Introduction Preterm birth (45 days gestation and was subdivided into early third trimester (3T; d46–64, n = 8) and term (>d64). The term group was divided into those with no signs of labor (TNL; >d64, n = 5) and those in active labor (TL; >d64, having delivered at least one piglet, n = 6). These groups were compared to those receiving RU486 to induce preterm labor as described above (PTL; n = 6), and a group of controls that received injections of corn oil on d55 and d56 and tissues were obtained 2–3 d later (cPTL; n = 5). Uterine horns and cervix were removed from each animal. Each uterine horn was cut longitudinally along the antimesenteric border. The gestational sacs and placentas were removed by gentle traction to separate them from the underlying uterine wall. The decidua–myometrium tissue samples consisted of full thickness sections of the uterine wall excised from areas between placental attachment sites. We deliberately left the decidua– myometrium intact as it is likely that there are important interactions between these two tissues that affect parturition, and it is quite difficult to precisely separate the two tissues. We chose the interplacental sites to avoid potential confounding effects of high local concentrations of placental hormones or contaminating trophoblast tissues. The fetal membranes (amnion and chorion laeve) surrounding the piglets were removed but kept together as a single unit (amniochorion). All tissue samples were immediately washed in 19 PBS and placed in liquid nitrogen until use. Protein Extracts of Tissues Frozen tissues were gradually defrosted, cut into fragments of ~1 cm2, and homogenized in 1 mL of DMEM (High Glucose 19 and 1% antibiotics; Invitrogen, Grand Island, NY, USA) using a Polytron PRO200 homogenizer (PRO Scientific, Oxford CT). These extracts were centrifuged at 4°C, 12,0009 g for 30 min, repeating this last step until getting a clear supernatant. The protein concentration of tissue extracts was measured using Protein Assay Reagent (Precision RedTM, Cytoskelton, Denver, CO, USA) at 600 nm in the NanoDrop ND-1000 UV-Vis spectrophotometer (Thermo Fisher Scientific, Ottawa, ON, Canada). Protein extracts then were stored at 20°C until use. Leukocyte Isolation Leukocytes were obtained from term pregnant guinea pigs (>d64; n = 4). Blood was obtained by heart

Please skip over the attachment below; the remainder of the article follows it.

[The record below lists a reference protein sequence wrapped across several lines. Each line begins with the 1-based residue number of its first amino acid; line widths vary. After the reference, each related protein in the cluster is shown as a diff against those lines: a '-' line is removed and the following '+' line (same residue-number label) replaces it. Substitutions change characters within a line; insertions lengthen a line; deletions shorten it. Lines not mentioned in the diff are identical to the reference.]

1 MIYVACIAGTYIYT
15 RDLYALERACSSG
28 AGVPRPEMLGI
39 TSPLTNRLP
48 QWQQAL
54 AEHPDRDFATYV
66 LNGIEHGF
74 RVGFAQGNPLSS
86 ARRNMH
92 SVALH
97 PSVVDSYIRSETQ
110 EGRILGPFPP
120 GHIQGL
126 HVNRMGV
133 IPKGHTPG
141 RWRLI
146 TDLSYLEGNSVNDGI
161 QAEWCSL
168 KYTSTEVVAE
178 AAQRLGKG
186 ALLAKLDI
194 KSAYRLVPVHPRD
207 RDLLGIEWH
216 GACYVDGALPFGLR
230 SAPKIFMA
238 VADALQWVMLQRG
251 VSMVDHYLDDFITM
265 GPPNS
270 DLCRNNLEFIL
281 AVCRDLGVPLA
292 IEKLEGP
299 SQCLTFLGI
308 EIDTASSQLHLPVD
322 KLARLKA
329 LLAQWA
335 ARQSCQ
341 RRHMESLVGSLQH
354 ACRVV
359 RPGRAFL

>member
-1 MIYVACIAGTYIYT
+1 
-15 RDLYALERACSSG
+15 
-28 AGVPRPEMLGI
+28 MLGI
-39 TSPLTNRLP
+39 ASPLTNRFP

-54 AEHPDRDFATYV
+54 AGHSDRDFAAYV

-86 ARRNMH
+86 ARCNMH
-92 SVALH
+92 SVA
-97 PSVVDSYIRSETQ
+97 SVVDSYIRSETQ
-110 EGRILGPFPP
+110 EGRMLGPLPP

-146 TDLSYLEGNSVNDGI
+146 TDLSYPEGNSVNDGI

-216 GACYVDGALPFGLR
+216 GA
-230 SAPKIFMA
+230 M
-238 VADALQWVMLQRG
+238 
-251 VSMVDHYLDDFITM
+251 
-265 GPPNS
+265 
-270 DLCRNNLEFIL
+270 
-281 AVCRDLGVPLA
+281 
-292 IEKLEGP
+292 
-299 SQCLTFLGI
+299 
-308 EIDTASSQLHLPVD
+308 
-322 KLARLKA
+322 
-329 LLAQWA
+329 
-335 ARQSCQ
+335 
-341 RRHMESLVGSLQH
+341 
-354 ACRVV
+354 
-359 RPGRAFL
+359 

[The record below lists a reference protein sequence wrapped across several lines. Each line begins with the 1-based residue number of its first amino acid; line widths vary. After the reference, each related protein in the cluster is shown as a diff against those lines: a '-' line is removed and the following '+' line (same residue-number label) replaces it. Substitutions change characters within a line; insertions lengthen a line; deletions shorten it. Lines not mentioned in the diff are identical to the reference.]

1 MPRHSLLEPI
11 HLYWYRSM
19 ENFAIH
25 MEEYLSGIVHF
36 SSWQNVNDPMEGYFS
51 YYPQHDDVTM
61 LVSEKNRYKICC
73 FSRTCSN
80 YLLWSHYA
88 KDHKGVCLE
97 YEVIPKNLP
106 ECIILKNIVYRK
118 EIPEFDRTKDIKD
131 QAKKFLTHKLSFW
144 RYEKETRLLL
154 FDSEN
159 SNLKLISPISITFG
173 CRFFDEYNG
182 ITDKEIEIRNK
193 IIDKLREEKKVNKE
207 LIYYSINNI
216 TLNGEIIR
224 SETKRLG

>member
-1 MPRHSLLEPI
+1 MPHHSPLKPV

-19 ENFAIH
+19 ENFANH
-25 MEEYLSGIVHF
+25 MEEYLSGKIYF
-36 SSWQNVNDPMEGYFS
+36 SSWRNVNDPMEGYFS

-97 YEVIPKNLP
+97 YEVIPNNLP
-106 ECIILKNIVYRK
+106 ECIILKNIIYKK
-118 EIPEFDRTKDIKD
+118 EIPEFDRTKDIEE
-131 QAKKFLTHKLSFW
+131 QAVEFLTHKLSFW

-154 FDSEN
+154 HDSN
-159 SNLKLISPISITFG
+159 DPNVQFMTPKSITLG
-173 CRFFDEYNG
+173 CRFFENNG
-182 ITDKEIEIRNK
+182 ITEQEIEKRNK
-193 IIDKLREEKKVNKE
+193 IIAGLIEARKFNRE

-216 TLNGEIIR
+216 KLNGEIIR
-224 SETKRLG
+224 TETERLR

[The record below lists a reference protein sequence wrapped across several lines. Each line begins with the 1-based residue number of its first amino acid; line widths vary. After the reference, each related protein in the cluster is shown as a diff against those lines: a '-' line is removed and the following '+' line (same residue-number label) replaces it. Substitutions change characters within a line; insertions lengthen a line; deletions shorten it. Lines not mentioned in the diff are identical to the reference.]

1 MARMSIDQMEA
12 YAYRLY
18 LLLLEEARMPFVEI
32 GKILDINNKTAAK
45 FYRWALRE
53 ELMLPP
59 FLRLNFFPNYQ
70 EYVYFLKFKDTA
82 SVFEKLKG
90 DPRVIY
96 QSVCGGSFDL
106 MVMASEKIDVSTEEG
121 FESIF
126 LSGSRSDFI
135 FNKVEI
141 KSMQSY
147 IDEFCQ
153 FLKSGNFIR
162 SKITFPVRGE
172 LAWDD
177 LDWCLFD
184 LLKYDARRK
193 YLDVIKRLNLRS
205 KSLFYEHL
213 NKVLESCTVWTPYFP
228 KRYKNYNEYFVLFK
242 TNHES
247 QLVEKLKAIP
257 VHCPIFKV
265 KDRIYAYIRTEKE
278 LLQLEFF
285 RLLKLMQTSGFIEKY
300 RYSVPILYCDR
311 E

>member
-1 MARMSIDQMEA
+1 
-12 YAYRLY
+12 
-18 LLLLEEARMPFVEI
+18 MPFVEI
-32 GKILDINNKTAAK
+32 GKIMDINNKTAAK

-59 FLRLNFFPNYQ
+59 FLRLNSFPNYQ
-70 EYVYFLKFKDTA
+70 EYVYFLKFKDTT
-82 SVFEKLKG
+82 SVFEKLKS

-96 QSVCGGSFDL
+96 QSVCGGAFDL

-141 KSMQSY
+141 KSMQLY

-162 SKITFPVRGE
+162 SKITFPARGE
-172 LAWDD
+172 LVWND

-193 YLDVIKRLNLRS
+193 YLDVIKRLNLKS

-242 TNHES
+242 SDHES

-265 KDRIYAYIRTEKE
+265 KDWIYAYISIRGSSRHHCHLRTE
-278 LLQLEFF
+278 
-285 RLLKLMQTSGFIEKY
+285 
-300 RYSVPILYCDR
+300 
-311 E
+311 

puncture (10 mL) using a heparinized vacuum tube (BD Vacutainer, Franklin Lakes, NJ, USA). Polymorphonuclear and mononuclear leukocytes were isolated using a Ficoll gradient (Polymorphprep; AxisShield, Norton, MA, USA) following the manufacturer’s instructions. Total leukocytes were then washed in 19 PBS, and the pellet was resuspended in supplemented RPMI 1640 medium (1% antibiotics— 5000 units of penicillin and 5000 lg of streptomycin/ mL—and 10% fetal bovine serum; Invitrogen). These leukocytes were used in chemotaxis assays immediately after isolation. Chemotaxis Assay Chemotaxis assays were performed using a modified validated Boyden chamber method (AP48; Neuro Probe, Gaithersburg MD)24 as we have described in detail previously25 (Fig. 1). CA was assessed for each tissue extract using previously isolated heterologous leukocytes. Fifty microliters of leukocyte suspension containing 100,000 leukocytes were placed on top of the polycarbonate membrane (5 lm pore size; PFB5, Neuro Probe) with 25 lL of each tissue extract as chemo-attractant in the lower compartment (Fig. 1a). Chambers were incubated for 90 min at 37°C in humidified air containing 5% CO2. Attracted leukocytes were removed from the lower compartment and centrifuged at 5009 g for 5 min at room temperature. The pellet was fixed with 500 lL of OptiLyse B Lysing Solution (Beckman Coulter, Miami, FL, USA) and counted by flow cytometry. Leukocyte subsets were identified using characterized fluorescent monoclonal antibodies as previously described.25 The flow cytometer (FACSCANTO II) was set to analyze the samples for 100 s. The coefficients of variation of this method (inter- and intra-assay) are